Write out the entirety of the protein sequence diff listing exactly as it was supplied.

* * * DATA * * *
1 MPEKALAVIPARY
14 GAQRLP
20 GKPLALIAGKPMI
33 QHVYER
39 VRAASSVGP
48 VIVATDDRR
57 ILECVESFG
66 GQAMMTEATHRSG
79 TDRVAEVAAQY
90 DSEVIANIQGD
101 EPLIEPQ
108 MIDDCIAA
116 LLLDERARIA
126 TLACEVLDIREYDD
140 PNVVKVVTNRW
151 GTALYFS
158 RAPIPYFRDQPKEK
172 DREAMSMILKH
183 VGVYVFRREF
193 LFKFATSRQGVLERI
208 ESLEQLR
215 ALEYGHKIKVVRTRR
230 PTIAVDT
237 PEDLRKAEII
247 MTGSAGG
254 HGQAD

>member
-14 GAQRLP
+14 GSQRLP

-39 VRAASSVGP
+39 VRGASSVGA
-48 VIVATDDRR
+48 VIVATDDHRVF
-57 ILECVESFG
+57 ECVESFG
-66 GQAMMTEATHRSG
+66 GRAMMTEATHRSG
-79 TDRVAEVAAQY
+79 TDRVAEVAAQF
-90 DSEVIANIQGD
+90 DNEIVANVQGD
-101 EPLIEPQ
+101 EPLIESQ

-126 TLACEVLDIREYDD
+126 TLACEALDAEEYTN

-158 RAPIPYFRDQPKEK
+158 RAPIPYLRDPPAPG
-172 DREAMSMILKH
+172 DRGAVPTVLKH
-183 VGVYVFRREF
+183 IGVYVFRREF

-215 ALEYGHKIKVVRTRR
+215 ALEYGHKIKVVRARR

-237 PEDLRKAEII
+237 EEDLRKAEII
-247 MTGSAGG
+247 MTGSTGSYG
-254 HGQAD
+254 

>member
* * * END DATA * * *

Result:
1 MPEKALAVIPARY
14 GAQRLP
20 GKPLALIAGKPMI
33 QHVYER
39 VRAASSVGP
48 VIVATDDRR
57 ILECVESFG
66 GQAMMTEATHRSG
79 TDRVAEVAAQY
90 DSEVIANIQGD
101 EPLIEPQ
108 MIDDCIAA
116 LLLDERARIA
126 TLACEVLDIREYDD
140 PNVVKVVTNRW
151 GTALYFS
158 RAPIPYFRDQPKEK
172 DREAMSMILKH
183 VGVYVFRREF
193 LFKFATSRQGVLERI
208 ESLEQLR
215 ALEYGHKIKVVRTRR
230 PTIAVDT
237 PEDLRKAEII
247 MTGSAGG
254 HGQAD

>member
-14 GAQRLP
+14 GSQRLP

-39 VRAASSVGP
+39 VRGASSVGA
-48 VIVATDDRR
+48 VIVATDDHRVF
-57 ILECVESFG
+57 ECVESFG
-66 GQAMMTEATHRSG
+66 GRAMMTEATHRSG
-79 TDRVAEVAAQY
+79 TDRVAEVAAQF
-90 DSEVIANIQGD
+90 DNEIVANVQGD
-101 EPLIEPQ
+101 EPLIESQ

-126 TLACEVLDIREYDD
+126 TLACEALDAEEYTN

-158 RAPIPYFRDQPKEK
+158 RAPIPYLRDPPAPG
-172 DREAMSMILKH
+172 DRGAVPTVLKH
-183 VGVYVFRREF
+183 IGVYVFRREF

-215 ALEYGHKIKVVRTRR
+215 ALEYGHKIKVVRARR

-237 PEDLRKAEII
+237 EEDLRKAEII
-247 MTGSAGG
+247 MTGSTGSYG
-254 HGQAD
+254 

>member